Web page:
Moscato d’Asti

 Even though it’s been around for thousands of years, Moscato is the hottest grape on the American wine market at the moment. According to Nielsen data, sales of Moscato doubled from 2009 to 2010, and practically doubled again the following year; E & J Gallo is selling six times as much as they did in 2008. Wineries are scrambling to import the grape from Europe, and new plantings are sprouting in California.

Much of the appeal is probably due to Moscato’s combination of slight sweetness and prominent acidity. Most of the table wines being made are off-dry but balanced—imagine something with the sweetness of White Zinfandel that actually tasted like wine. Part of the craze is also due to the popularity of Moscato in hip-hop culture, with rappers such as Kanye West, L’il Kim and Drake singing its praises.

In the midst of this, Americans are rediscovering Moscato d’Asti. This sparkling wine hails from Asti, in the southeastern part of Italy’s Piedmont region. It is semi-sweet, low in alcohol and lightly carbonated, with a sexy, enticing nose and an overload of ripe fruit flavors. Though generally served as a dessert wine, it can also double as an apertivo depending on your taste. While there are some great producers—Paolo Sarocco and La spinetta come to mind—perhaps the best known is Nivole, the Moscato d’Asti from Michele Chiarlo.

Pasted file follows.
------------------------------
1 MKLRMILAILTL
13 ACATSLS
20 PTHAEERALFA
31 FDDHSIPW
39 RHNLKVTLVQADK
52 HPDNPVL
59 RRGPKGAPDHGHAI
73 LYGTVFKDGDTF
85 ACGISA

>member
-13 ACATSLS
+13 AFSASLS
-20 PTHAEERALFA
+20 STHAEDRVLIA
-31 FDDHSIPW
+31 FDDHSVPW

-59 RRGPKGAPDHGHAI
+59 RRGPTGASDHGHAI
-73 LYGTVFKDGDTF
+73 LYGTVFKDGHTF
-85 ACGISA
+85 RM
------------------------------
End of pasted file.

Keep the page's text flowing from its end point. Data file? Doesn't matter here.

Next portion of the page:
Michele Chiarlo has been making wine since 1956, and today he and his family control 272 acres of Barolo, Barbaresco, Bearbera and Gavi. His Nivole (meaning “clouds”) comes from the hills surrounding Canelli. The wine is fermented with natural yeasts to a low level of alcohol; unfermented Moscato is added back in to reach the desired sugar levels, and the wine is bottled immediately to preserve freshness.

The 2011 Nivole ($15, 375 ml) has a pale straw color and a gentle level of carbonation (about half the level of a typical sparkling wine, along with a mere 5% alcohol). The nose is crisp and floral, with seductive aromas of honeyed peach and apricot. In the mouth, the sweetness is perfectly balanced by bracing acidity. Luscious flavors of tree fruit and ripe melon emerge in the mid palate and continue on the finish, which is plump and delightful. This is a Tom Jones wine, to be sure—although you can keep your clothes on, if necessary, and get a considerable amount of pleasure by pairing it with a fruit tart.

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